This is a remarkable book, ifonly for it's sheer readability, with insights aplenty many gained from those who were there. This could have been a dry and scholarly tome but this is anything but. Even though you know the ending as it were and are no doubt aware of the brinkmanship that went on over the Cuban Missile Crisis etc, there are many new angles explored in this book and some startling new (to me at least)revelations. For example it looks like the world wasn't that far from some sort of germ warfare related nonsense and it was only defections to the West that helped prevent this reaching some sort of disastrous conclusion. I am usually wary of prize winning books, but the Pulitzer prize is rarely, if ever, given to something that doesn't deserve it and I have found many of the books that win the prize for general non-fiction to be very readable as well as informative, "The Prize", "A bright Shining lie" and "Guns germs and steel" for example. This book is a worthy addition to that list.
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15 of 18 people found the following review helpful By Big Jim TOP 100 REVIEWER on 8 Feb 2011
Format: Hardcover
This is a remarkable book, ifonly for it's sheer readability, with insights aplenty many gained from those who were there. This could have been a dry and scholarly tome but this is anything but. Even though you know the ending as it were and are no doubt aware of the brinkmanship that went on over the Cuban Missile Crisis etc, there are many new angles explored in this book and some startling new (to me at least)revelations. For example it looks like the world wasn't that far from some sort of germ warfare related nonsense and it was only defections to the West that helped prevent this reaching some sort of disastrous conclusion. I am usually wary of prize winning books, but the Pulitzer prize is rarely, if ever, given to something that doesn't deserve it and I have found many of the books that win the prize for general non-fiction to be very readable as well as informative, "The Prize", "A bright Shining lie" and "Guns germs and steel" for example. This book is a worthy addition to that list.
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1 of 1 people found the following review helpful By Seymour on 23 Oct 2013
Format: Paperback Verified Purchase
Good background detail on the events of the time. Interesting insight into murky world of bio-weapons.
Portrayals of Reagan and Gorbachev very flat and Hollywood-ish - no real critique of their personalities - can they be both really that nice? Glosses over background to split up of Soviet Union, leaving out some interesting details of Gorbachev's final days. Overall - worth the read.
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4 of 5 people found the following review helpful By KatieHW on 14 May 2012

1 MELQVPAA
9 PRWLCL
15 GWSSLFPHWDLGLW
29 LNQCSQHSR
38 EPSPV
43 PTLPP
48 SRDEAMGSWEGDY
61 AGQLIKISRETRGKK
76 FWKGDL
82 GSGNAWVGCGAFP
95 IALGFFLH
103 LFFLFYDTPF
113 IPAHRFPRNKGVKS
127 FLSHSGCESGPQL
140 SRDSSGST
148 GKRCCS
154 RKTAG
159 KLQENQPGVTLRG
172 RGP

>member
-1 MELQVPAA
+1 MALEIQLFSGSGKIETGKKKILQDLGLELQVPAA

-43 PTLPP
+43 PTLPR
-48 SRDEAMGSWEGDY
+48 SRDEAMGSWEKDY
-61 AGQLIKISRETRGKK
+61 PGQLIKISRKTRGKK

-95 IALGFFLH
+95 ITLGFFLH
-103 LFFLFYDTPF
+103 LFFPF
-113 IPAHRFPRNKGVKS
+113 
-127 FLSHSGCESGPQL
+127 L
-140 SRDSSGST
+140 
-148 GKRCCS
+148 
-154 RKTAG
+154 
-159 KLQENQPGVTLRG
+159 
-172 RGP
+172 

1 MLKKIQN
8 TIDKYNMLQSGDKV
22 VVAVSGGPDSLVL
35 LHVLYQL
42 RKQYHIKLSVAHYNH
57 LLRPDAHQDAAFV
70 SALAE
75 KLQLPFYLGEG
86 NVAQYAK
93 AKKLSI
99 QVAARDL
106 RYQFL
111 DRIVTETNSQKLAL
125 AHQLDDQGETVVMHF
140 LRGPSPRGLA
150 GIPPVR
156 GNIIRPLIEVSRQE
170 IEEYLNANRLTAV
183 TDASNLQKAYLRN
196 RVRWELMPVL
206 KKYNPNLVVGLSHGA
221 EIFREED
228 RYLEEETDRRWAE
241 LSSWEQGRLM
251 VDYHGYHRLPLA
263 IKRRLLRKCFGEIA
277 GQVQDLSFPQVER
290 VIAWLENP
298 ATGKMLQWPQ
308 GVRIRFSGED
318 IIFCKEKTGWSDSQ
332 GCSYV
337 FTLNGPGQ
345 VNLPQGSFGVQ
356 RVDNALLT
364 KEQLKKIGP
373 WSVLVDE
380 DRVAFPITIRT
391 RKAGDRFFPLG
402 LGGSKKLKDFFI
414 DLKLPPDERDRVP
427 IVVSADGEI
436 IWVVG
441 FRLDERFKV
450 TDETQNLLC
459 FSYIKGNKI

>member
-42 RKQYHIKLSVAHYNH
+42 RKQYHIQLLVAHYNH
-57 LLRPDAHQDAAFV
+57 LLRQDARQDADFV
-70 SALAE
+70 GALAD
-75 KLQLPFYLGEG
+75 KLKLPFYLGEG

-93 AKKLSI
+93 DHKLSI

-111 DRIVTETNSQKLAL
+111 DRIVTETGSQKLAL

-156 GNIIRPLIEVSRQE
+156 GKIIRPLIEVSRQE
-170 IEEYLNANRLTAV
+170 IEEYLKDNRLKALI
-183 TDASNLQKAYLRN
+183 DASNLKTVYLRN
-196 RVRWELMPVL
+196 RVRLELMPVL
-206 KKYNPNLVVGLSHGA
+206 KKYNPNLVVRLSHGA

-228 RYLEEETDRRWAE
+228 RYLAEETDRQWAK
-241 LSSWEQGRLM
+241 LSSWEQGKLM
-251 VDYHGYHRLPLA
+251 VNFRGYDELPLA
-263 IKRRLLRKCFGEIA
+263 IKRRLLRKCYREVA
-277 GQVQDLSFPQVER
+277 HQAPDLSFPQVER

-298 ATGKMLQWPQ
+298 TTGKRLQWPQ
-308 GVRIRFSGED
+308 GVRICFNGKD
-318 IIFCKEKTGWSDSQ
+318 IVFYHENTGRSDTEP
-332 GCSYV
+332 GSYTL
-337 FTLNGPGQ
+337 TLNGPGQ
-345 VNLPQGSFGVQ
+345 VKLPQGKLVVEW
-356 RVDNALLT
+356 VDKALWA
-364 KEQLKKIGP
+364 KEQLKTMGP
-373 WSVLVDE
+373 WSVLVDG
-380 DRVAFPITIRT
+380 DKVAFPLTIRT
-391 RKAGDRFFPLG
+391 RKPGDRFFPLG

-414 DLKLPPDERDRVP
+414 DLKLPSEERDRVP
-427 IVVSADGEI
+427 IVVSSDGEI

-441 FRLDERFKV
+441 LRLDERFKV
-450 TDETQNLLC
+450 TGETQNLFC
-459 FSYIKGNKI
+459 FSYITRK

Format: Paperback Verified Purchase
As an A-Level History student studying the Cold War, I found I needed more than just textbooks to help me understand the topic, and this book was excellent in helping me to envisage the events that took place at the end of the Cold War. Although not all of book was completely relevant for my course, it was great to have so much background information, and I found it particularly interesting to read such detailed insights into the characters of both Reagan and Gorbachev. Not too difficult to read, exciting to learn, and one of the first history books I've finished without nodding off somewhere in the middle!
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3 of 4 people found the following review helpful By Mr. D. J. Walford on 31 Mar 2012
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Hoffman's "Dead Hand" is a fantastical easy read. I wonderful account of the final decade of the Cold War. A truly enjoyable book.

"Dead Hand" documents the unseen side of the arms race as it reached its pinnacle. The Reagan administrations aggressive pursuit of SDI coupled with the deployment of the agile Pershing II missile was a real worry for the Soviet High Command. Yet despite this stance by the US, Reagan was all but desperate to meet face to face with the Soviets leaders and convince them that nuclear weapons should be eliminated !!

A real interesting part of the book describes the complete inconsistency of the Soviet Union's radar coverage which led to the shooting down of flight KAL007, another area of interest covered. Hoffman really captures the total paranoia of the communists and their constant belief that the United States were really planning a first strike strategy against the Soviet Union.

However, the best aspect of the book is the in depth coverage of the Soviet biological weapons programme. A huge amount of detail concerning not only battlefield weapons but also a plan to use biological weapons in a strategic capacity. The collapse of the USSR also led to the inability to account for all the left over weapons grade material as well as the biological germs scattered across several national borders. These materials were completely lacking any security cordon and were literally available to anyone who passed by.

A must for any person interested in Cold War history.